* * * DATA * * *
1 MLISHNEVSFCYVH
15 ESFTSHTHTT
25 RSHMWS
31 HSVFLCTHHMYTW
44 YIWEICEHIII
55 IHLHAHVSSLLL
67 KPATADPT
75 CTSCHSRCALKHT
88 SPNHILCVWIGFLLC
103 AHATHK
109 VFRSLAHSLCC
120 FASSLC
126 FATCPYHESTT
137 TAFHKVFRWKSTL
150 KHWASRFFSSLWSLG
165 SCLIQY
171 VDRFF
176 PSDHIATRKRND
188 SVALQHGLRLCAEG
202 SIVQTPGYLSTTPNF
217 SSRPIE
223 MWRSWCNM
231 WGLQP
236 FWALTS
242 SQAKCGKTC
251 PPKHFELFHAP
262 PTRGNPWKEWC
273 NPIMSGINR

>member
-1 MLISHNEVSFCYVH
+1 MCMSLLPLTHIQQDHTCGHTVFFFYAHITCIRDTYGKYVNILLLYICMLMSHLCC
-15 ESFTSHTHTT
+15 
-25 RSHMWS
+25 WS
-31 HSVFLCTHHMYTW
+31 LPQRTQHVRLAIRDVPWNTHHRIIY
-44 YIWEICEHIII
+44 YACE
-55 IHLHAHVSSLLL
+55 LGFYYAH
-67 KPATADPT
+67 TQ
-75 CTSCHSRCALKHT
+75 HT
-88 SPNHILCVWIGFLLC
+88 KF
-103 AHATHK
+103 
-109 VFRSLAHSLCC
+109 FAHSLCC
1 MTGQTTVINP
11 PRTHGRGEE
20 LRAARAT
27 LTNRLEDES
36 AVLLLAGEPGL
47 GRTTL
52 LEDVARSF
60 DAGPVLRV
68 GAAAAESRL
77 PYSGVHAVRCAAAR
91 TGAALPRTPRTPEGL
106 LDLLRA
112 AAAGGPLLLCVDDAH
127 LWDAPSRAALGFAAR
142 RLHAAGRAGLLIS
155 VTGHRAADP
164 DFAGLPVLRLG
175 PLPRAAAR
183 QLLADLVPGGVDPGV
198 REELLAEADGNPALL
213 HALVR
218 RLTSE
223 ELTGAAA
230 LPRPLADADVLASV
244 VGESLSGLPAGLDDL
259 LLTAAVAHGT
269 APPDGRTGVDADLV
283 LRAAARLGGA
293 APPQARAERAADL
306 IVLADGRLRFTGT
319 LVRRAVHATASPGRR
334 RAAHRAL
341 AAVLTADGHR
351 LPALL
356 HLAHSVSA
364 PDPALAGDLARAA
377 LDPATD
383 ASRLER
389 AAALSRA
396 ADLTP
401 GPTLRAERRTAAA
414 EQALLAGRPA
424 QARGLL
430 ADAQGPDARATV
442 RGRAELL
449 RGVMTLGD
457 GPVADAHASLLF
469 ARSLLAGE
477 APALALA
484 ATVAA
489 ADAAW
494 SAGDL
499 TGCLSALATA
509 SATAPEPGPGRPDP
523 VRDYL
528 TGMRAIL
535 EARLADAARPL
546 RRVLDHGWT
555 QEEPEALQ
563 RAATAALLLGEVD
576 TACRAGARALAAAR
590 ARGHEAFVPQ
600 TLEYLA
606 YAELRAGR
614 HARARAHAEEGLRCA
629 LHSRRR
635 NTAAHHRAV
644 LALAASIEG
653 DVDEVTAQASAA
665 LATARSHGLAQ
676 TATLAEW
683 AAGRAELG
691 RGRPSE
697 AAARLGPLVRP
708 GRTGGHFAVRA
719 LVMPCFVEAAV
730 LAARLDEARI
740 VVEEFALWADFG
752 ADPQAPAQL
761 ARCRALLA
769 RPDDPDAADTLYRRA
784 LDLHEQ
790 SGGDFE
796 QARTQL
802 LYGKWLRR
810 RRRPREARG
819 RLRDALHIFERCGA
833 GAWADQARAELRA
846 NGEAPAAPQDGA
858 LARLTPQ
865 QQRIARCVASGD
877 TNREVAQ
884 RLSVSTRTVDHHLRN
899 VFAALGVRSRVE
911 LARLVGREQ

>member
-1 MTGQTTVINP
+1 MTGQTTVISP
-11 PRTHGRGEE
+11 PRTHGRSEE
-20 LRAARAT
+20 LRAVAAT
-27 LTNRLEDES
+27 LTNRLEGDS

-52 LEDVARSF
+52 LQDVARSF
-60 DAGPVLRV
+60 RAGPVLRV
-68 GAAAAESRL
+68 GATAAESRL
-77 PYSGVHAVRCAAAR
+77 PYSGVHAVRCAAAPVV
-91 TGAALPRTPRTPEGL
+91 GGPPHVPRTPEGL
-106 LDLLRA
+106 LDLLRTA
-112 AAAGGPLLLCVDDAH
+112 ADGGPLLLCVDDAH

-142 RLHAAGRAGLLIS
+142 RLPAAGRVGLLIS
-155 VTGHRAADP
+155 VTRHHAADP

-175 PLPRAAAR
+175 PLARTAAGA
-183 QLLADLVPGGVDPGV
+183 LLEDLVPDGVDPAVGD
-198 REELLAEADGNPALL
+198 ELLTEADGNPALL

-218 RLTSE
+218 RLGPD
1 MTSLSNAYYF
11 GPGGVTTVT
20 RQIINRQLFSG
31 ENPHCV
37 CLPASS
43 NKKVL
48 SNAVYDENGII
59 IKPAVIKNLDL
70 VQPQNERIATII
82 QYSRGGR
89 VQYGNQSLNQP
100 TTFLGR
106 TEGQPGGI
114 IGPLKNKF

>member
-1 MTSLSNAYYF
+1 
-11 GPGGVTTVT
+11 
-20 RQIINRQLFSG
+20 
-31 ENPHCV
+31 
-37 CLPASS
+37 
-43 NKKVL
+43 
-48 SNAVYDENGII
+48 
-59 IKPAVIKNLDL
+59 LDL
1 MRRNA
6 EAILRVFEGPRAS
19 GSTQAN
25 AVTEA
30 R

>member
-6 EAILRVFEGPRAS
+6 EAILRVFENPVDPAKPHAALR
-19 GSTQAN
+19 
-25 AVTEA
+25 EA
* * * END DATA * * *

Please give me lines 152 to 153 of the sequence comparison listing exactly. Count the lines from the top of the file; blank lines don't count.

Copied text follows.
-20 LRAARAT
+20 LRAVAAT